Keep receipts of purchases and make a record of your budget and spending. Track every expense, so that you’ll know where the money is going.

Automate bill payments.

All the craze of caregiving can make you forget due dates. Automated bill payments can save time and prevent overdue fees or service disconnections.


Use a pill organizer.

Organize pills per day, and if that's still confusing for the patient, obtain separate organizers and color-code them for morning, midday, and night medications.

Keep a journal.

Maintain a list of all the medications and include details such as dosage, frequency, and special precautions. If you observe new symptoms that coincided with the intake of certain medications, write them down and inform the physician or nurse.

Bring the journal to every doctor’s appointment.

The journal can help the physician be aware of all the medications the patient is taking, especially if they have several doctors looking after them.


Always check with the care plan or doctor’s orders.

Patients usually have prescribed diets, so always check the care plan and follow the doctor's orders exactly.

Choose healthy, serve a variety.

Present patients with a variety of healthy foods to choose from. Instead of making them finish one whole apple, give a few slices of three different fruits. Use herbs instead of too much salt or seasoning.

Ask for your patient’s preferences and favorites.

There is no use serving broccoli when the patient hates it the most. You can choose to cook an equally nutritious vegetable in its place.


Stick to your list.

Do not go beyond what your budget allows. A list prepared ahead of time keeps you focused and on budget.

Buy in bulk for essentials and supplies that run out easily.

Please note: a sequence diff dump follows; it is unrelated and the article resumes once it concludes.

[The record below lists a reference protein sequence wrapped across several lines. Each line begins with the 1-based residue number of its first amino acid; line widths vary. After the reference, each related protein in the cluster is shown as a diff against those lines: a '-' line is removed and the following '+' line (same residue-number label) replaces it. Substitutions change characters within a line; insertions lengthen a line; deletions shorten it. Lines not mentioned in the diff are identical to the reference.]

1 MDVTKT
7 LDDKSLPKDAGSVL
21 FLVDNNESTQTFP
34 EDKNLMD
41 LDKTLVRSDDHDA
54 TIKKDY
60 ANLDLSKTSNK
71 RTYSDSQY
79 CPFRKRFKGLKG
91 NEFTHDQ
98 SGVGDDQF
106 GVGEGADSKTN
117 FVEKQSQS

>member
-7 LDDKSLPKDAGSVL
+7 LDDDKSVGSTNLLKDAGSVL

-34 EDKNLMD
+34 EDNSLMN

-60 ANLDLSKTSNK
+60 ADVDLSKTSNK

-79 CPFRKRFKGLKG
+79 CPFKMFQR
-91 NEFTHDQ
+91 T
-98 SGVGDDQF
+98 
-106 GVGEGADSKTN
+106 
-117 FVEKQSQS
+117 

Bath and toilet supplies, incontinence pads, and some food supplies can be bought at wholesale prices.

Perishables should be bought as needed to avoid waste.

Fruits and vegetables that cannot be stored for long should be bought in the amount that can be consumed within their expiration (try using frozen fruits and vegetables when appropriate).


Check doctor’s orders and clearance for travel.

Always ensure that the patient is safe to travel in a certain vehicle or type of transportation and for a certain length of time. Have stopovers for toileting, stretching, and meal breaks.

Pre-purchase bus or train tickets to avoid the long wait times at terminals.

Being prepared prevents your patient from feeling tired unnecessarily and waiting long to get their ride.

Bring a backpack of essentials.

Medications, bottled water, and a snack are examples of items that must be within easy reach should the need arise.


Know how to use one yourself.

Whether a smartphone, computer, or tablet, you’ll need to learn how to use a device before you can help your patient use one.

The above tips are the foundation of all your tasks as you help patients with their IADLs. Once you're an expert, you'll even have a few tips of your own!